Recalling First Contact, The Movie!
A review of the real, official, no-kidding First Contact
“First” contact, you say? “First”? Really?!
Although most first contacts in Star Trek have admittedly been when the Federation has been the one contacting new species (one of those instances was the Next Generation installment bearing the same name as the movie: “First Contact”), several episodes allude to a first contact happening between humans and aliens at various times before the official First Contact Day of April 5th, 2063. We generally overlook these other first contacts, because in the Star Trek Universe, they did, too – likely because all of those were secret meetings, kept hush hush. Did Mark Twain even know that Guinan was an alien?! (Dissecting all the times this happened is for another article on another day.) That’s all fine. It set the stage for what is probably the best movie based on and with the Next Generation cast.
However, that’s only if you can stomach the nearly three minutes of opening credits before anything happens. I’m glad that that style of movie opening is no longer in vogue. Especially if I’m seeing the movie in the theater, I’ve already sat there for twenty minutes or more watching previews and ads and entertainment “news”… so just start the movie, already! Overlay the credits or show them later!
Once past those first few minutes, you are instantly brought to the eye of Picard and thrown into his point of view, and we feel like we’re home again.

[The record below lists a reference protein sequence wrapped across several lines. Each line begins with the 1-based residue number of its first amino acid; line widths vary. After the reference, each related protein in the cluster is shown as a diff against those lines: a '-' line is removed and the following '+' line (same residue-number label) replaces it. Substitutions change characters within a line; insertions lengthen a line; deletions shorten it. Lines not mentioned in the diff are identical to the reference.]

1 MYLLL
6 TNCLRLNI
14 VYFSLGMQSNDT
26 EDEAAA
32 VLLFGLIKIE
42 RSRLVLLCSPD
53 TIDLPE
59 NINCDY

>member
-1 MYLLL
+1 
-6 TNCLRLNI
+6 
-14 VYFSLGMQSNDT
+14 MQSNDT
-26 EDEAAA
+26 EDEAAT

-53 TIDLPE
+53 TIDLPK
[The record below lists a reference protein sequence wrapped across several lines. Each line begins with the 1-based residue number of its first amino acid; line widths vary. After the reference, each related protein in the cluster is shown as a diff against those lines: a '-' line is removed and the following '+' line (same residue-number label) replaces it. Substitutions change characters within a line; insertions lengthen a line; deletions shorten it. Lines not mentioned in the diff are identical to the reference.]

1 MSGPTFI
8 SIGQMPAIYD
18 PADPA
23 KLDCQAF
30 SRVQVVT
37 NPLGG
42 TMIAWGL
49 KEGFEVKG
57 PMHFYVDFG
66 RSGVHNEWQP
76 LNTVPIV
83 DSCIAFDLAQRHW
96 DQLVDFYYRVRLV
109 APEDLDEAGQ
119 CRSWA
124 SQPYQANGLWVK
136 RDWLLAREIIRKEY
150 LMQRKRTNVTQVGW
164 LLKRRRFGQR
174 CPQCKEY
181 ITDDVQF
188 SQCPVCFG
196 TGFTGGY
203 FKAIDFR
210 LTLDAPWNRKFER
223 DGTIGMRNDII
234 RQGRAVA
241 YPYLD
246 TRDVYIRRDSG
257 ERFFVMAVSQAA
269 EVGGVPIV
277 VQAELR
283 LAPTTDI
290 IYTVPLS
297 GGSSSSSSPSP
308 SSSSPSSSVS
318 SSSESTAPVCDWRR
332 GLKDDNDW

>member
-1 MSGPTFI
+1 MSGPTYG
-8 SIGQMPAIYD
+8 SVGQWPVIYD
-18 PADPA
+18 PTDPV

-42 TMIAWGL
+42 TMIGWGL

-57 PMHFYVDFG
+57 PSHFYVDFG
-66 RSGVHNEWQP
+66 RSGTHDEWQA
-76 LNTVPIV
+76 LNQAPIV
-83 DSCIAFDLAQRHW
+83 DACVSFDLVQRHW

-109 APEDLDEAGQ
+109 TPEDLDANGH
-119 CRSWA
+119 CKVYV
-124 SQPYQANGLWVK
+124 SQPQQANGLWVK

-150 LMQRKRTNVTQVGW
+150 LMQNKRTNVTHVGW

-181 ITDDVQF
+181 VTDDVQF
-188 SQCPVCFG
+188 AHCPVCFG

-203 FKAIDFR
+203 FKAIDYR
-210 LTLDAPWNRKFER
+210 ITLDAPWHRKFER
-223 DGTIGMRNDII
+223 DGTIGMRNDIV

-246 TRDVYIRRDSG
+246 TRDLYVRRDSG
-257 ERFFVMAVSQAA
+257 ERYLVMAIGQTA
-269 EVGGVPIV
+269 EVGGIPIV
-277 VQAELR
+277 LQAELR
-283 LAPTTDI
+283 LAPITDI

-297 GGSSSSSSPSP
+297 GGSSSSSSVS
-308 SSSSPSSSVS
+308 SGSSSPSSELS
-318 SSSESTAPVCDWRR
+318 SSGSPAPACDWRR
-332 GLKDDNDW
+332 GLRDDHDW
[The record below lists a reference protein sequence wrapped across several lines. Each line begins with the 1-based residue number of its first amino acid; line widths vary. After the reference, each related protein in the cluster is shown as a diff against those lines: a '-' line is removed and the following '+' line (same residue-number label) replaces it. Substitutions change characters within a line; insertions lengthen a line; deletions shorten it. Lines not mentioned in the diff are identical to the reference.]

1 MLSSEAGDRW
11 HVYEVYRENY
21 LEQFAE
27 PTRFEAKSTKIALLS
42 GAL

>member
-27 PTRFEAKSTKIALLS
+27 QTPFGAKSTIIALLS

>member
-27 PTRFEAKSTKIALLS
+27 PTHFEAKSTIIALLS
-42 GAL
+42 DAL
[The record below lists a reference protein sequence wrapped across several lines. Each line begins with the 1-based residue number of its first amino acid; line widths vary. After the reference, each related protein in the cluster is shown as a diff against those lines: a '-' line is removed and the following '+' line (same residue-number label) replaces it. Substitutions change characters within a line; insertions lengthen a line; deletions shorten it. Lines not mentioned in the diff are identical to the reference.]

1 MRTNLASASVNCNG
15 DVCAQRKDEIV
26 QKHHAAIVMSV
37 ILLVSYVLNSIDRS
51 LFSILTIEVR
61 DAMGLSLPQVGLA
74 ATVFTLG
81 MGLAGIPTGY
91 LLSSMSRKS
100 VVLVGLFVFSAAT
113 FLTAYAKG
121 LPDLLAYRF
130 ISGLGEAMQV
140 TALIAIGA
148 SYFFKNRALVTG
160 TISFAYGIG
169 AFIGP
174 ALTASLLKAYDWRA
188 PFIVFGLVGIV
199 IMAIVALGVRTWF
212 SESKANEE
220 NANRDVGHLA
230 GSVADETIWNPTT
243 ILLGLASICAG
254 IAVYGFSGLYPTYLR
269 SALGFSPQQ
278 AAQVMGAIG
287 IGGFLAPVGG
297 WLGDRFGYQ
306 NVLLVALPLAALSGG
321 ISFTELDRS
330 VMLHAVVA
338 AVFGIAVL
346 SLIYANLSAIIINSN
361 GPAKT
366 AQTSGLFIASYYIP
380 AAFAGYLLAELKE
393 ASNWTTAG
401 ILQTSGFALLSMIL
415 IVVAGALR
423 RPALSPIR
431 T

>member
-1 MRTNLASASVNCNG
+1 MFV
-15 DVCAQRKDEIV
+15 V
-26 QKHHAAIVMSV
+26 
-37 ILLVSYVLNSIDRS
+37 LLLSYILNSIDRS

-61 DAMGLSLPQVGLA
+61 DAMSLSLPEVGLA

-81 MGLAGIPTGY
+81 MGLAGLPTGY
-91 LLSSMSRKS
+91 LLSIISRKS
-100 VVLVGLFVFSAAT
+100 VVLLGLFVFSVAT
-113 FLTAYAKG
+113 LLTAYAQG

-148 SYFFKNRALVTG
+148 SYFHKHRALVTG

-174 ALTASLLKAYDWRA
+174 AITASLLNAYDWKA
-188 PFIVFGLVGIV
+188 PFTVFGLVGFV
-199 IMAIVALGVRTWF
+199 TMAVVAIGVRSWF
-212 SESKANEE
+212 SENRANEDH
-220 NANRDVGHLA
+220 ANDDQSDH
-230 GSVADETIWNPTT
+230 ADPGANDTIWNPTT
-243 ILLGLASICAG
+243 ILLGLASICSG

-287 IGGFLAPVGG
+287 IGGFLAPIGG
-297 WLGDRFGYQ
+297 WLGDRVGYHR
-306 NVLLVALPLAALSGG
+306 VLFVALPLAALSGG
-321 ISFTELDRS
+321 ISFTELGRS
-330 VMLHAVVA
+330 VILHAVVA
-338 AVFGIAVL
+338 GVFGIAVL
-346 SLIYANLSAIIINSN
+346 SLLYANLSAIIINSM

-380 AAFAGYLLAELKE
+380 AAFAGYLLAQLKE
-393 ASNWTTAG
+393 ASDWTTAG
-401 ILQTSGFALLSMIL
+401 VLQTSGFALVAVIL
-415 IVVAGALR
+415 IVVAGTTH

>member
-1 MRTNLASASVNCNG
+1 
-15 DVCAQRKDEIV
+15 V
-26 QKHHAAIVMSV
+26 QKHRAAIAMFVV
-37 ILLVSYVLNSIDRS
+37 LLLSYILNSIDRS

I’ve seen this movie so many times in the twenty-five years since it premiered, it’s hard to remember what I felt that first time. I’m certain I had seen the trailer, so I knew to expect Borg and I knew to expect Zefram Cochrane, and being the Trek geek I am, knew exactly who this inventor of warp drive was… although how they were going to bring those two together, I hadn’t imagined.
The last time we saw Cochrane in Trek, he had voluntarily stayed on a planet with Federation Commissioner Nancy Hedford in the Original Series episode “Metamorphosis”. I remember needing to put everything I had learned about Cochrane from that episode aside when I met the one portrayed by actor James Cromwell in this new movie.
As amazing as the Star Trek canon is, it’s imperfect, mostly because in the late 1960s, they weren’t thinking much beyond the TV show they were creating. I can look past this disconnect. That Original Series episode had Cochrane having been presumed dead after heading out into space as an old man. Kirk, et al. find him, and to the audience, he’s presented as potentially a military man, probably modeled after the Apollo-era astronauts and mission developers of the day.
But the Cochrane we meet in First Contact is definitely not the same guy. This Cochrane likes to drink and is maybe even a drunk, motivated by economics to invent, rather than by pure science. Given that he’s a product of early 21st-century war and the unpleasant not-too-distant future if we’re not careful, it’s easy to have some sympathy for him. It’s also hard to see how he could possibly go from that guy to the military-minded, disciplined Cochrane of the Original Series episode.